Yoga as Contemplative Prayer
What would my life and relationships be like if my intent were just to be present? What if I were not trying to be efficient, be productive, accomplish anything, learn anything, meet a goal, or “use” my time wisely? I notice the many ways that I distract myself and remove myself from the present moment. I dwell on the past, nurse an offense, anticipate the future, multi-task, judge, categorize, and condemn. What would life be like if instead of putting myself, other people, and events into neat little categories, I just experienced and accepted myself, other people, and events as they unfold in each moment? What if I didn’t have to name everything? What if I saw me and you with fresh eyes every time we appeared? What if I saw me and you as we are now, and not as I thought we were then? What if I relinquished the manipulation of time? What am I running toward? What am I running from? What if I would just be here now?
Yoga and contemplation are two terms for the same state of being, which is simple, unitive presence. Jesus proclaimed, “The kingdom of God is within you,” and Krishna declared, “There is one eternal reality that pervades everything and everyone. In the midst of the many, it is the indivisible oneness.”
The translation of the word yoga is union. So, when I am practicing yoga, I am opening myself to the awareness of the union that already exists between myself and the Beloved, between myself and everything. Alice Christensen, founder of the American Yoga Association, wrote, “The dynamic state of consciousness that results is described as realization, God consciousness, or in Sanskrit, samadhi. ‘Realization’ means that you now know your whole self; nothing is hidden or unknown. This state brings great peace and strength” (in Yoga of the Heart).
The definition of the word yoga is the control of the wanderings of the mind or as Sri Swami Satchidananda, yoga master, translated Sutra 1:2 of The Yoga Sutras, “The restraint of the modifications of the mind-stuff is Yoga” (in The Yoga Sutras of Patanjali). So, any practice that stops the mind-chatter and brings me into the present moment is the practice of yoga.
Contemplation is the western counterpart of yoga. Teresa of Avila, 16th century mystic, called contemplative prayer the prayer of quiet and contemplation, the prayer of union. She wrote, “The soul in this state of prayer dies to the world and emerges a little white butterfly. . . How magnificent that the soul, having been hidden in the greatness of God and so closely joined with him, is so transformed” (in The Interior Castle, Mirabai Starr, trans.). Thomas R. Kelly, Quaker missionary, echoed, “Life is meant to be lived from a Center, a divine Center. . . There is a divine Abyss within us all, a holy Infinite Center, A Heart, a Life who speaks in us and through us to the world” (in A Testament of Devotion).
Yoga/contemplation is the awareness of that Center to which Kelly referred. When I disengage from the running commentary in my mind, I become aware of something beyond feelings and definitions. I sense a non-dual presence that neither categorizes nor condemns, a presence which is pure awareness. From this state of presence, love arises. This love is a magnetic appreciation of life itself in all its myriad forms. Even when emotions flow through awareness, they do not define me and are beyond condemnation in this state where everything belongs, and all is welcome. Everything green and growing, everything wiggly and crawly is known as a manifestation of the glory of God. Even the small self is seen as an extension of the larger Self, and every person wears the face of God.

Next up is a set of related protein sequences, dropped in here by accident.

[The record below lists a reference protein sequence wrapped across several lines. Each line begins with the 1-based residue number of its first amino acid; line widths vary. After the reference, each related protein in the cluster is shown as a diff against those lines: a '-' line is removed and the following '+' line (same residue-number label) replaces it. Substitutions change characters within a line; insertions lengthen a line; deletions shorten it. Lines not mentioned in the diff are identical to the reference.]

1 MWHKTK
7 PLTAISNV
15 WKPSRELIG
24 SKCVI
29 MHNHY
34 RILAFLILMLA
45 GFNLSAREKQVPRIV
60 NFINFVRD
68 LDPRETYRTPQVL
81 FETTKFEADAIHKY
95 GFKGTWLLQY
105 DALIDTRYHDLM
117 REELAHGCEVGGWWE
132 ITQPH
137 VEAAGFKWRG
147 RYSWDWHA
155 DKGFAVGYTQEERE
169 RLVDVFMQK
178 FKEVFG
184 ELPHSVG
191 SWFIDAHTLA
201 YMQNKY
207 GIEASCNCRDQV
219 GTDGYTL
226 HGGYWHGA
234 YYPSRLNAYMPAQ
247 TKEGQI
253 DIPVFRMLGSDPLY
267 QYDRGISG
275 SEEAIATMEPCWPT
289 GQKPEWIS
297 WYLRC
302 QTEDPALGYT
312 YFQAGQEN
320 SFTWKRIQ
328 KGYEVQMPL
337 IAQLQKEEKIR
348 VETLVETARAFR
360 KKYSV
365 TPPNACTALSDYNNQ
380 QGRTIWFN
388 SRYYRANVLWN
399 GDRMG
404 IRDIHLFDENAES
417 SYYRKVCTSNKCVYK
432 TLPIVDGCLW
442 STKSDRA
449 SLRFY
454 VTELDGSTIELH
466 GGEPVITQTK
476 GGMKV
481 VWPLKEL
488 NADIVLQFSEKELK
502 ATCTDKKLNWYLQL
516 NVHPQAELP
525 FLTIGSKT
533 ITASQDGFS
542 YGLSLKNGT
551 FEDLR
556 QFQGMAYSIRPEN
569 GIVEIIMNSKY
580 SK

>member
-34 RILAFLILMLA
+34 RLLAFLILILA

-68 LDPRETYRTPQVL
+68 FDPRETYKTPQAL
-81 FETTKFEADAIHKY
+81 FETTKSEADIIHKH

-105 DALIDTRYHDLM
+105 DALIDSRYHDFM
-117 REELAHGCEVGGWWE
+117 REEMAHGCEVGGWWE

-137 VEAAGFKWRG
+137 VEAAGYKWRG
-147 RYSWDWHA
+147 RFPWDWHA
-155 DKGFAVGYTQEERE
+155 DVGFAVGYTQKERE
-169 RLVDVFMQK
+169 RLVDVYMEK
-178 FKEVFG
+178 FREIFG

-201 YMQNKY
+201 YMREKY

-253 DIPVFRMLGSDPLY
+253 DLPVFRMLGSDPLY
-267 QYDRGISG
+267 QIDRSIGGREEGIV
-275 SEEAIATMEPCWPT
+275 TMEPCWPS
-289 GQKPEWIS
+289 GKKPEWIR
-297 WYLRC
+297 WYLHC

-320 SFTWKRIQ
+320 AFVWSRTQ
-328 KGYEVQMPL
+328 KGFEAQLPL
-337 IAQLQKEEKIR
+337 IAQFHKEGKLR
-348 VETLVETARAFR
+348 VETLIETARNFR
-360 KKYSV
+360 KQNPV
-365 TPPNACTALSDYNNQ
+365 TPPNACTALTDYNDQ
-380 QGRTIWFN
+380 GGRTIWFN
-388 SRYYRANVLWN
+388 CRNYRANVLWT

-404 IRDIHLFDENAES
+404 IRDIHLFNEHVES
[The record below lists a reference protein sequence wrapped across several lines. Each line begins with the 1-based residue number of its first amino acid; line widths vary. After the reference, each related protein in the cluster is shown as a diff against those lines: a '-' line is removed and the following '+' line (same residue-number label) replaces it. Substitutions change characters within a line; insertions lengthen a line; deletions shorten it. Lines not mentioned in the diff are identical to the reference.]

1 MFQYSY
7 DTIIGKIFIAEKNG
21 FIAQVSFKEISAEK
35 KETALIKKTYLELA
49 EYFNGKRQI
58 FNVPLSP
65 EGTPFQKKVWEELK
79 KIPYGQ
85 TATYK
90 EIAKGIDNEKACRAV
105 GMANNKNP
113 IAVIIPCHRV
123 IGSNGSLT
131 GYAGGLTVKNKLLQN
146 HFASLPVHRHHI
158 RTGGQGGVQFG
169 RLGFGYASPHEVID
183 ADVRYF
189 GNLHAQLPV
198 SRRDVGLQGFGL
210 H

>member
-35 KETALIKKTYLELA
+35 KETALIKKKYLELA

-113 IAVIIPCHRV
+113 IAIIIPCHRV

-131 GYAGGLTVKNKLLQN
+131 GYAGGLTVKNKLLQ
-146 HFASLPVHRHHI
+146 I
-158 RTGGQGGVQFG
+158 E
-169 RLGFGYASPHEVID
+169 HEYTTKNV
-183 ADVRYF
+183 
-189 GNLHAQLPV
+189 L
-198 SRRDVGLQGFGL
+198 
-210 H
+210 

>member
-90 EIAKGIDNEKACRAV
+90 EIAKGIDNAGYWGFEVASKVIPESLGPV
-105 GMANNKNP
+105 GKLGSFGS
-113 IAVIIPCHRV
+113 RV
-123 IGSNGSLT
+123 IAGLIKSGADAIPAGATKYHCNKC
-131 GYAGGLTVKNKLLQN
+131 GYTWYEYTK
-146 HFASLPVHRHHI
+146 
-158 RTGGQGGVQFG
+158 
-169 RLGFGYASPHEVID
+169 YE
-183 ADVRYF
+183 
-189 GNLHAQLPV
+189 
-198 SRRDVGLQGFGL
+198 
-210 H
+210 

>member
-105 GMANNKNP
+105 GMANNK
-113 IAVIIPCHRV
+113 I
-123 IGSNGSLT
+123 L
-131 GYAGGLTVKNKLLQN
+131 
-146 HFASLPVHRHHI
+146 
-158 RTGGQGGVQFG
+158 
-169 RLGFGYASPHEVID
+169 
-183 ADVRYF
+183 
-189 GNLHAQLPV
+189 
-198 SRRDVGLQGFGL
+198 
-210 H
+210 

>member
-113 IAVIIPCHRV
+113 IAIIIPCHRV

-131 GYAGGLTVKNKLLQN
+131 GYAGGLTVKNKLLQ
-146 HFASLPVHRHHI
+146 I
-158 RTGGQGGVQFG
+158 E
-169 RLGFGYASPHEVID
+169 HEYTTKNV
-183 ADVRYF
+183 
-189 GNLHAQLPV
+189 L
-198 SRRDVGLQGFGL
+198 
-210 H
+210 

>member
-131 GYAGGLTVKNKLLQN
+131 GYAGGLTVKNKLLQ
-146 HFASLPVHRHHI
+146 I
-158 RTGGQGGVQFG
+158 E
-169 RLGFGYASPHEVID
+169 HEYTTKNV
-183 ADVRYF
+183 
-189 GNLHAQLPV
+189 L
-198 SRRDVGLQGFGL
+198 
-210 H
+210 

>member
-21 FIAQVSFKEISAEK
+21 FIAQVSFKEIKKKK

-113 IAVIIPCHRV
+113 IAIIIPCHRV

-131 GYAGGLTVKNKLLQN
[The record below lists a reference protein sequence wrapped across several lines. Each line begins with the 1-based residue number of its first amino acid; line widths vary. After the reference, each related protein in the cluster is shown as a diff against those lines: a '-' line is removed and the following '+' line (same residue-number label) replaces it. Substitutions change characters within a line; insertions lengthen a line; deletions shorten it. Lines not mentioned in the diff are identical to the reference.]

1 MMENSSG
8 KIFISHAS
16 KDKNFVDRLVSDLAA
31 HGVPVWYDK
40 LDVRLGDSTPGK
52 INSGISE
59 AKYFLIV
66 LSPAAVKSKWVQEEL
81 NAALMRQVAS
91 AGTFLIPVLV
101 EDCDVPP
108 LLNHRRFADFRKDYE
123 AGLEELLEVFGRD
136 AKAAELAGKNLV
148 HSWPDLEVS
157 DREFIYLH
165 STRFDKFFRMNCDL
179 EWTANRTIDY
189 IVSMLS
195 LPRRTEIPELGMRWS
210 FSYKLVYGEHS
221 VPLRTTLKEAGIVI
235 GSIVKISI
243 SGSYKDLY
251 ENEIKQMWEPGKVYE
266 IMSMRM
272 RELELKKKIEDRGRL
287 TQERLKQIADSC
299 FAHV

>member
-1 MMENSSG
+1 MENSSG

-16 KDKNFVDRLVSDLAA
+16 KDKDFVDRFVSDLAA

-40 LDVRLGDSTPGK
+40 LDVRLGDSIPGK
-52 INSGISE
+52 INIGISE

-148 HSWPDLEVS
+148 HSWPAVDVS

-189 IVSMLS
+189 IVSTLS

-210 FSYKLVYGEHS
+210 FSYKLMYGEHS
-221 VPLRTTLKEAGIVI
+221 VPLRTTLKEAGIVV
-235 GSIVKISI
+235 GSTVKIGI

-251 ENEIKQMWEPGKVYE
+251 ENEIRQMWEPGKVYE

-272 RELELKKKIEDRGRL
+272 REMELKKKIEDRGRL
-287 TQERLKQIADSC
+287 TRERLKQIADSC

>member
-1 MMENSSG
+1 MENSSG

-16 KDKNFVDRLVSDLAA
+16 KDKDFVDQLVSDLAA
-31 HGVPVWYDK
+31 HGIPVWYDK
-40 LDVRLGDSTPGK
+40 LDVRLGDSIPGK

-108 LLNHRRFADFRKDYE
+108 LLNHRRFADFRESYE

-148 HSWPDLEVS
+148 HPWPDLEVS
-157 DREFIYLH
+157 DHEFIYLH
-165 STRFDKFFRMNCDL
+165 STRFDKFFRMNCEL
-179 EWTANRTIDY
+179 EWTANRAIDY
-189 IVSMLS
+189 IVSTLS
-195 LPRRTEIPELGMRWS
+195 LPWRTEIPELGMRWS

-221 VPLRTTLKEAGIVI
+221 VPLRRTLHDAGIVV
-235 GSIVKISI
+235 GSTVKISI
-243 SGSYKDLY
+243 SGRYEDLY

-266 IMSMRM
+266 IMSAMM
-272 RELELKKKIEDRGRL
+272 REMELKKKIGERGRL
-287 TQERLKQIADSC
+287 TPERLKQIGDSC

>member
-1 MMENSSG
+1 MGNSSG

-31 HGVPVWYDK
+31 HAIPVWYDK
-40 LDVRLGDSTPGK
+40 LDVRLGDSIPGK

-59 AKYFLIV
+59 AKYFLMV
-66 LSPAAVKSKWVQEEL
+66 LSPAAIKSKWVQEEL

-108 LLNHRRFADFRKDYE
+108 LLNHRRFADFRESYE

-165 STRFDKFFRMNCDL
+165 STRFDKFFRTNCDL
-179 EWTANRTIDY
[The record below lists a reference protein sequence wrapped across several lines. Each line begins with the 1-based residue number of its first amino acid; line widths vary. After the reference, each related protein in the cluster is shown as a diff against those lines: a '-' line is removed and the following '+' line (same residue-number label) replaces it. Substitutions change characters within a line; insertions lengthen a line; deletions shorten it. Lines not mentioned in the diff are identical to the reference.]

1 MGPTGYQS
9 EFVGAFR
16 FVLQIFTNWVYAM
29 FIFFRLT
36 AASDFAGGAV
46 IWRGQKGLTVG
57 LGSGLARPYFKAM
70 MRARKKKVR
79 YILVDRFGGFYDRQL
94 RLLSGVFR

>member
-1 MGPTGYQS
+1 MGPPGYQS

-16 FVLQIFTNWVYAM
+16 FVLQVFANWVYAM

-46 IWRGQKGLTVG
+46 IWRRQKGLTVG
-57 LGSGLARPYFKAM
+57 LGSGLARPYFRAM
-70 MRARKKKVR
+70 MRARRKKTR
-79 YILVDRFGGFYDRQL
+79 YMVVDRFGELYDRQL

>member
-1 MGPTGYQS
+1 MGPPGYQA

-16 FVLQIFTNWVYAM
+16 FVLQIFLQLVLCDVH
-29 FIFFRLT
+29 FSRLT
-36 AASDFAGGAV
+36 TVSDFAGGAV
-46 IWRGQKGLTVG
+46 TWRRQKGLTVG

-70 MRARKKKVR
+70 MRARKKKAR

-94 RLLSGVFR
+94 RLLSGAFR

“Integral to people’s discovery of God at their center,” explained Fr. Thomas Ryan in Prayer of Heart & Body, “is the simultaneous discovery that the God they have discovered is love.” “We are in love, within love, as fish are in the sea and clouds are in the sky. It surrounds us, penetrates and perfuses us. In a very real sense, we are made of love. Love creates us, and we create love,” agreed Gerald May, M.D., modern-day theologian (in The Awakened Heart). May described contemplation as, “A conscious willingness to fully enter into life just as it is.” And John of the Cross, a contemporary of Teresa of Avila, called contemplation, “Nothing other than a secret, peaceful, loving inflow of God” (in Dark Night of the Soul, Mirabai Starr, trans.).
Yoga class is an exercise in contemplative prayer. The Eastern term for contemplative prayer is practice. Patanjali stated in sutra 1:13, “Effort toward steadiness of mind is practice.” Sharon Gannon and David Life, contemporary yoga masters, clarified,
“The various yoga practices are like the yoking mechanism: they put you on the path, and direct you as you walk toward God. They make you available for the possibility that you might experience a graceful dissolution of the yoke and the merger with the Divine called samadhi . . . This is the power of these practices: they show, rather than tell, us who we really are” (in Jivamukti Yoga).
Jesus invited, “Abide in me as I abide in you” and entreated, “Wake up . . . if you do not wake up, I will come upon you like a thief,” and, “Blessed is he who stays awake.” This moment is fecund, laden, pregnant, and filled with overflowing abundance. Through the contemplative prayer practices utilized during yoga class, I have the opportunity to wake up to the now and experience life in abundance. By practicing the prayer of quiet, I may reduce the times I echo Jacob’s declaration, “Surely the Lord is in this place and I did not know it,” and instead declare with the psalmist, “In Your presence is fullness of joy!” The kingdom of God is immanent. God is. I am. All that is left is to be here now.